Rock Art on Gabriola Island in 1792

Descanso Bay Rock Art, 1792. Source: U. Washington

From the University of Washington, an unexpected image of a large Gabriola Island rockshelter containing rock art, entititled:

Northwest Coast carvings on cliff near Descanso Bay, Gabriola Island, British Columbia, in engraving made 1792.

Cardero, Jose, b. 1767 or 8

Notes: Photograph of engraving of explorers and indians viewing a carved head and other petroglyphs on the side of a cliff. The caption says it is a view of a natural gallery, one hundred feet long, and ten feet wide near Descanso Bay.

Caption on image: Vista de una galeria natural, ce cien pies de largo y diez de ancho, en la inmediacion del puerto del Descanso, en el estrecho de Juan de Fuca Image from Alessandro Malaspina’s Viaje politico-cientifico alrededor del mundo, 1885, f.p. 200

I presume this is the “Malaspina Galleries” near the ferry terminal – I didn’t know there was rock art there though and maybe there isn’t, anymore.  Perhaps this place, or this one? Or, perhaps the unusual pitted and pocked natural sandstone fooled the Spanish, though it sure looks like there is a large image in the middle of that engraving.   Quick, Gabriolans, trot down there and check it out.

Malaspina Galleries, Gabriola Island. Photo: Kevin Oke.

5 responses to “Rock Art on Gabriola Island in 1792

  1. I will trot down and have a look. If I had to guess just from what’s shown in the engraving, I’d say it’s of the Malaspina Galleries. I’ve been there many times and have never noticed any rock art. Hmm! Will take a very close look now, and will also go look at a the other places you’ve suggested as possibilities.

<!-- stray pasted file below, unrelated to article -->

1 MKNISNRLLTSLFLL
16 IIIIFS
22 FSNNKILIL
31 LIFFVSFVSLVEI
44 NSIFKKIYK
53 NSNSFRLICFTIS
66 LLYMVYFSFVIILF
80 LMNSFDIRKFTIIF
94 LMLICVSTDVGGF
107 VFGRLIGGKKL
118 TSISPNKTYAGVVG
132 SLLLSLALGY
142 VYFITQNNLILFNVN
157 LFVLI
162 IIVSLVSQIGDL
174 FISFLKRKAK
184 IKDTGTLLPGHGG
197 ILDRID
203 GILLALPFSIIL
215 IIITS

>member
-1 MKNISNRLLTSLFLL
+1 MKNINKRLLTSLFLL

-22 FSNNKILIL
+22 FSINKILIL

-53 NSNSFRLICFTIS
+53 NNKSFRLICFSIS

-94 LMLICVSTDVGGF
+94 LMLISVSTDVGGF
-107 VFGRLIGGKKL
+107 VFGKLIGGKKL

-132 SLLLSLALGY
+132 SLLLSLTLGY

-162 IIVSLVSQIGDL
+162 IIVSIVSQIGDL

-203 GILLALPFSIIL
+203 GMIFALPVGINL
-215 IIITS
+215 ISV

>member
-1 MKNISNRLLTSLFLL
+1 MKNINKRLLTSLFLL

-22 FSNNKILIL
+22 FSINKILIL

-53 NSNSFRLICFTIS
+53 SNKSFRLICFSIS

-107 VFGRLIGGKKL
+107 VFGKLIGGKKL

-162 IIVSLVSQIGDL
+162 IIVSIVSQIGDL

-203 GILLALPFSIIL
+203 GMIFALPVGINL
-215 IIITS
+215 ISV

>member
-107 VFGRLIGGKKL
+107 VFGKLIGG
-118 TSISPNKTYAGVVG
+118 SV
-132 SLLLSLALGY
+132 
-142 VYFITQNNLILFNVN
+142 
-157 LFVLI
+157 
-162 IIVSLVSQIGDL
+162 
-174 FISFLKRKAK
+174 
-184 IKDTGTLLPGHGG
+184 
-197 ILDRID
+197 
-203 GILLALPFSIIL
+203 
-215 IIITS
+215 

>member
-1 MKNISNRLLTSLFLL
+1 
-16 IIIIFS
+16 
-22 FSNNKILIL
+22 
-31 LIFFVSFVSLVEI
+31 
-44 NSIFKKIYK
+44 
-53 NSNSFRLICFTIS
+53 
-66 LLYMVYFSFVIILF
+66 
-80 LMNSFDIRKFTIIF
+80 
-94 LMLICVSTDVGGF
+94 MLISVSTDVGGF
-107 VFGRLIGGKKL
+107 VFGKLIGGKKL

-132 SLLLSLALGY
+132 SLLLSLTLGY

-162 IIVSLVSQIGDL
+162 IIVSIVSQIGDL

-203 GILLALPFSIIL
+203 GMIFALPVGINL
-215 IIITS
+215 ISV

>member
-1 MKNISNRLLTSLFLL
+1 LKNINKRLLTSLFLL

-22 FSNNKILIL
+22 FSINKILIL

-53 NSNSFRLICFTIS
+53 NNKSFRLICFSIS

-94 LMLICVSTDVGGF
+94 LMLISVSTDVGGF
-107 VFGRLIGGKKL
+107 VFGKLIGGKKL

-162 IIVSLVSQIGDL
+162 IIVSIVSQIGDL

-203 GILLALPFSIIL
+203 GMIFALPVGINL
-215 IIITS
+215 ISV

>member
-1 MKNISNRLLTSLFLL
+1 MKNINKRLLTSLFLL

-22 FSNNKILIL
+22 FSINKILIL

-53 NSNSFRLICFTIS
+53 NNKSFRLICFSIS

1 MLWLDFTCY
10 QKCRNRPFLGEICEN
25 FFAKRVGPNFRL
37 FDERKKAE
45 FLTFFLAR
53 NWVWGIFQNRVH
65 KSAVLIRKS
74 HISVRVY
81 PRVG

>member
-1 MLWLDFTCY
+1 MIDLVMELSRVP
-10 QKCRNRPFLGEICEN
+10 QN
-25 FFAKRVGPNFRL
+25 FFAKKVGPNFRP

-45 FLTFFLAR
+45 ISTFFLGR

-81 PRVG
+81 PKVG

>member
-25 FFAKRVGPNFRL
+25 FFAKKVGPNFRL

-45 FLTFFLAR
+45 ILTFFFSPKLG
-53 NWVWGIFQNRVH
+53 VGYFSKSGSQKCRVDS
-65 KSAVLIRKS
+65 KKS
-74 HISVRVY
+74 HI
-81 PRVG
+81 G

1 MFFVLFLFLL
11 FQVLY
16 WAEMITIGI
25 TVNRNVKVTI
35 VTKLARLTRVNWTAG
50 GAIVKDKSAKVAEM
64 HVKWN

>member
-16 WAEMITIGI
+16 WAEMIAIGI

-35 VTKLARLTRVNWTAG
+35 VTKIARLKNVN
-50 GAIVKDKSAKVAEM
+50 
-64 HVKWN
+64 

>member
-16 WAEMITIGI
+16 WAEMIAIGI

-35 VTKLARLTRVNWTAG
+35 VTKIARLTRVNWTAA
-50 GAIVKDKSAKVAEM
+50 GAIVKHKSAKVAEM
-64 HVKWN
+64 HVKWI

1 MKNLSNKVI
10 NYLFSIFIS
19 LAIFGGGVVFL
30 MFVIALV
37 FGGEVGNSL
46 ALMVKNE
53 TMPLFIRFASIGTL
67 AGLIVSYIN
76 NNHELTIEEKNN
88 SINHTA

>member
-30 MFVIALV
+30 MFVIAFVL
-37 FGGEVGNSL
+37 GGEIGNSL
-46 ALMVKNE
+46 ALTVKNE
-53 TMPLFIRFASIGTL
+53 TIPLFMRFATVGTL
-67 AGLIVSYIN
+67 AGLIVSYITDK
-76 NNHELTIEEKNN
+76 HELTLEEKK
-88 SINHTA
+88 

2. Pingback: Rock art on Gabriola in 1792

  3. In the galleries photo, 2/3rds of the way across the top there appears to be something that resembles a petroglyph, isn’t there? It certainly looks like sacred ground to me, but then again I’m not familiar with Gabriola island. I would love to check it out sometime, though.


  4. Looks like the gabriolan’s blog is working on this now! Pip pip, Gabriolans.

    Chris, certainly on the engraving it looks like there is a prominent design – my experience would suggest this would be a pictograph, since they were preferentially on vertical faces under overhangs, while petroglyphs tend to be on horizontal bedrock or on boulders; rarely on vertical bedrock. In the gallery photograph I don’t see much of a design, there are pinkish areas which I think are reflected sunset or something…


  5. I might add, in such a superbly sheltered location I would certainly anticipate that a pictograph could last for 200 years, unless the rock is exfoliating.


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